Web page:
05 February 2014

Bet Me (Jennifer Crusie)

Been meaning to read Bet Me for years: it's one of Smart Bitch Sarah Wendell's veryvery favorites ("not having read this book is in violation of many international treaties"), and former colleague Bookavore provided the VITAL information that it features a donut makeout scene, which should just be on the cover, right? Somehow, despite that last fact, I didn't figure out it was a farce until the last scene--so I kept thinking "I love this, but I don't buy it" until light dawned. So I'm telling you up front: go into it as farce! Let silly bits slide! Because oh, it is so rewarding.

Min(erva) Dobbs is a zaftig actuary, just dumped by the odious David (srsly, he's the worst)--she's hanging out at a bar with her BFFs, drowning her sorrows and fretting about fitting into her maid of honor's dress at her sister's wedding three weeks hence. Enter Calvin Morrissey, commitment-shy and the hottest thing on four wheels (YES I CAST JENSEN ACKLES IN MY HEAD I'M SORRY IT'S A SICKNESS), who never loses a bet. And David (the WORST) tries to bet him ten grand that he can't sleep with Min in a month. Cal, who is not a horrifying misogynist asshole, refuses outright--but he does wager $10 that he can take her out to dinner that night. They go on the grumpiest first date ever, as Min has no patience with Cal's practiced charm--and she also believes he agreed to David's first (WORST) bet.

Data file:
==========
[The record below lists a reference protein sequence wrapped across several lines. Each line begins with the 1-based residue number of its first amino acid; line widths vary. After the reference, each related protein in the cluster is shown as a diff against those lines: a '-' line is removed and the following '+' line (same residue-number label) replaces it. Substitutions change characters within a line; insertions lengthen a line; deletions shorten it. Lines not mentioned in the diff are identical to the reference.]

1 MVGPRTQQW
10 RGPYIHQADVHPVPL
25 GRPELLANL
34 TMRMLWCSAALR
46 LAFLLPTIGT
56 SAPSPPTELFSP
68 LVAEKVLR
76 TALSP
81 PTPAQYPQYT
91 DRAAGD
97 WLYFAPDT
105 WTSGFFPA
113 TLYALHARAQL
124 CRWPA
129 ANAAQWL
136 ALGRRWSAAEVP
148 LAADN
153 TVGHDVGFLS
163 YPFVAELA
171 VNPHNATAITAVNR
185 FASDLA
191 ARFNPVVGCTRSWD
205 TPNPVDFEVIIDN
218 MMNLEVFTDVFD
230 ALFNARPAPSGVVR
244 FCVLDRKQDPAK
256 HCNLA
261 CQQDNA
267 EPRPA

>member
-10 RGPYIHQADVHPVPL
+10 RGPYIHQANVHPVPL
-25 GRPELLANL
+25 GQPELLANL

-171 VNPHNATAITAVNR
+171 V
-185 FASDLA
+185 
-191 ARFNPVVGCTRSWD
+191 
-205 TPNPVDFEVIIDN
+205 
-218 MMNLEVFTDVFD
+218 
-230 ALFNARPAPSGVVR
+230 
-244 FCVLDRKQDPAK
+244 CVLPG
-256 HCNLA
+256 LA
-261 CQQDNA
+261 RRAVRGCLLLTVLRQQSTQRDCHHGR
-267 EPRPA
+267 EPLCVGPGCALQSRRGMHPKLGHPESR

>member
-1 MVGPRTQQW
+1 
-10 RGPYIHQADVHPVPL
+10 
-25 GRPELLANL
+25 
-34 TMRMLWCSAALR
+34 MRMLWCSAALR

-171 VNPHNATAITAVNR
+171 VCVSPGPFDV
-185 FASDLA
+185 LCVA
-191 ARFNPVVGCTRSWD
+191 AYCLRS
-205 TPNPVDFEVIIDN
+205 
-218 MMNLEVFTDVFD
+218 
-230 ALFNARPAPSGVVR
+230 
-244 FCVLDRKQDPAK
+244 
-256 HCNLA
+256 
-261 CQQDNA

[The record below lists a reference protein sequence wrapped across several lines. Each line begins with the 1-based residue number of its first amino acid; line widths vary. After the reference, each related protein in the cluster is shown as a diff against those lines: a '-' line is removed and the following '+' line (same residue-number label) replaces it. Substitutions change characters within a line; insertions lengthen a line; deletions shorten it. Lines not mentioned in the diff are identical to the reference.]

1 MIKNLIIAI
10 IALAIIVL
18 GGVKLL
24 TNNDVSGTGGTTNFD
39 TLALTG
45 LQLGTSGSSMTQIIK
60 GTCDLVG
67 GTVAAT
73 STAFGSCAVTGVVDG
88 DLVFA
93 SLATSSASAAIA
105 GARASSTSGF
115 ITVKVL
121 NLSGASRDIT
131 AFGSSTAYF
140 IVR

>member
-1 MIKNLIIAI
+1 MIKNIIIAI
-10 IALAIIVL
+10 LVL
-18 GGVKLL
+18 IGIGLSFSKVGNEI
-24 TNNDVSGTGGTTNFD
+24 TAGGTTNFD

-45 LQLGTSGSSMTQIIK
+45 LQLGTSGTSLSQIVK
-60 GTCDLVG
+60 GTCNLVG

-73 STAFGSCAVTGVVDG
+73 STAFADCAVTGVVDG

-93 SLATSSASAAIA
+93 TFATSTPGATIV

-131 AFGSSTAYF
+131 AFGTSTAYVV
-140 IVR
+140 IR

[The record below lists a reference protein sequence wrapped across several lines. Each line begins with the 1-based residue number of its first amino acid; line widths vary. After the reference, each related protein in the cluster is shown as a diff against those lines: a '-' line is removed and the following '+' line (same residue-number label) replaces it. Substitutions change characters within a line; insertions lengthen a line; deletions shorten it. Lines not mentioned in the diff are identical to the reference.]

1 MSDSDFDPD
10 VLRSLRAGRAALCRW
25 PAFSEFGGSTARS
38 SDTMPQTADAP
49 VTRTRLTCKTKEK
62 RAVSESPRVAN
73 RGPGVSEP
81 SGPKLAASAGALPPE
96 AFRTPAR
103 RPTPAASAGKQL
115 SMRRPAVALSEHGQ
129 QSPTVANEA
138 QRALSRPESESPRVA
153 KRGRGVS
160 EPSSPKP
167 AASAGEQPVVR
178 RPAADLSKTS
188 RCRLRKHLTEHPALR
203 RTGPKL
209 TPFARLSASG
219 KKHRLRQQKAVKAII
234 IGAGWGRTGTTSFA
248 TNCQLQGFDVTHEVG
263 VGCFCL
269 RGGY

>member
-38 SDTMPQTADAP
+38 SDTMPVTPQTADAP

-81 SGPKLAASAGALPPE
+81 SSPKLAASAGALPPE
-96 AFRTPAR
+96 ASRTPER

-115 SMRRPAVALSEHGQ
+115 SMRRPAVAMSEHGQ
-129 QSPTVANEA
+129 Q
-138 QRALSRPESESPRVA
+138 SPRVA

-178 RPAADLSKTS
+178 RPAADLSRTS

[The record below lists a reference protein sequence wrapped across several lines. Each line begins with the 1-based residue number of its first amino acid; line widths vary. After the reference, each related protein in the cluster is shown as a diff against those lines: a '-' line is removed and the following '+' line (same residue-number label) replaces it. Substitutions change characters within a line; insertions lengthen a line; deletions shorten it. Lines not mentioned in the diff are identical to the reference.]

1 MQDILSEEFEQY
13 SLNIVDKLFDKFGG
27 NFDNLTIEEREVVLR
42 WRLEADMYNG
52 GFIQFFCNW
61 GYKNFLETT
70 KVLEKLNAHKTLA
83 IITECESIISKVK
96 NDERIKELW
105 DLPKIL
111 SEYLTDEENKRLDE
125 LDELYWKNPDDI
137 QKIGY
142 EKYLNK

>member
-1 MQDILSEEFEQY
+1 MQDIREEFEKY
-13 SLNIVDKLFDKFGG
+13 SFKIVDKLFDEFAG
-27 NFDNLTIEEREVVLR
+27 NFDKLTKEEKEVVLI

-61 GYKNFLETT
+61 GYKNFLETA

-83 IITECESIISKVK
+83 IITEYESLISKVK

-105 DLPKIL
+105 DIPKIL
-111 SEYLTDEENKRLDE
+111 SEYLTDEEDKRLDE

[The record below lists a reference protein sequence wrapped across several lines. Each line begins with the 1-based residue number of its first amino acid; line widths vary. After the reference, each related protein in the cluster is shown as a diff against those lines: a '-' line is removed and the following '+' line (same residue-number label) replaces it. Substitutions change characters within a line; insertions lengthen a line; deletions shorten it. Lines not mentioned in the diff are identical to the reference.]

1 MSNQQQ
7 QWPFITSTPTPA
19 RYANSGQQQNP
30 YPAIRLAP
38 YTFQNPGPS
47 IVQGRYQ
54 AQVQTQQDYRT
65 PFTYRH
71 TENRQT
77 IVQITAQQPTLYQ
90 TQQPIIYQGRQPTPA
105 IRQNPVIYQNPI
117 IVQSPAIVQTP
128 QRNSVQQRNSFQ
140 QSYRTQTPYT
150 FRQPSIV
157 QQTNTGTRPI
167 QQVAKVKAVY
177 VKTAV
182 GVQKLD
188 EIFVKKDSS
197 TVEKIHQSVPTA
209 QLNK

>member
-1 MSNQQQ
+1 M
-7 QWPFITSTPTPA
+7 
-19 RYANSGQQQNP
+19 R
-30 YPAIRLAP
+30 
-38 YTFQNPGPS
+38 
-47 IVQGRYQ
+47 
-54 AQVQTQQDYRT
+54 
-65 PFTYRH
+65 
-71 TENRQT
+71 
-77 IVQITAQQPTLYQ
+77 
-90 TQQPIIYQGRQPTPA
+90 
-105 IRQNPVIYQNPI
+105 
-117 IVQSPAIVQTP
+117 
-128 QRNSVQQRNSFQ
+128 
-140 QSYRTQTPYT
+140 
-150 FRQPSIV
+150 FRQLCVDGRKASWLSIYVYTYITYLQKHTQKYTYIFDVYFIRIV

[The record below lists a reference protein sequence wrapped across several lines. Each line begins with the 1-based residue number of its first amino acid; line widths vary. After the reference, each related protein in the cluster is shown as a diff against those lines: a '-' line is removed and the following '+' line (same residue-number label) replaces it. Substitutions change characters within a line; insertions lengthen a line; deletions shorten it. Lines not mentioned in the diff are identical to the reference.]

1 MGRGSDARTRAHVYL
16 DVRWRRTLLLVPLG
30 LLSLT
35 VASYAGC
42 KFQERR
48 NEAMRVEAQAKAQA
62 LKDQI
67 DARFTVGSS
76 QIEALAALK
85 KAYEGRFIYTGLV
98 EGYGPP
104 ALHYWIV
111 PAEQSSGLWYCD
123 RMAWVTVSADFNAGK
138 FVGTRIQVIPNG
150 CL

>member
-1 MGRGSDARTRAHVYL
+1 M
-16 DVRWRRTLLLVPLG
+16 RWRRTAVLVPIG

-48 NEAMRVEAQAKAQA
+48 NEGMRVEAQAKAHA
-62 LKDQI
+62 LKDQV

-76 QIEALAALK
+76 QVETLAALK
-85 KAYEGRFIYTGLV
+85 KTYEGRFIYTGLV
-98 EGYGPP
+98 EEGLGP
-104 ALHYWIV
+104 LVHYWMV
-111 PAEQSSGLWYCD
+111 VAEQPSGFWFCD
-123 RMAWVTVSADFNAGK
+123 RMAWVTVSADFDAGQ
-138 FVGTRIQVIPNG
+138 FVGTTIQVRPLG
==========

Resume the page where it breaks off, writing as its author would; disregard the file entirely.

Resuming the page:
Despite their both feeling utterly incompatible, the two find themselves stuck in the same circles, and keep finding themselves on more and more serious dates. She's got massive body image issues courtesy of her awful mother, and he's all "Whatevs, you're hot, allow me to hand-feed you carbs." And he's got an awful family too, and she sticks up for him, and AUGH there's just so much else here, there's a cat, and snow globes, and her sister's wedding, and parallel relationships, and Little League, and Cal's terrible ex Cynthie...it's all marvelously plotted, the dialogue is witty, and the way these two people learn to see themselves through each other's accepting eyes is the BEST. Fun but not inconsequential, frothy without being shallow, Bet Me is indeed a romance must-read.

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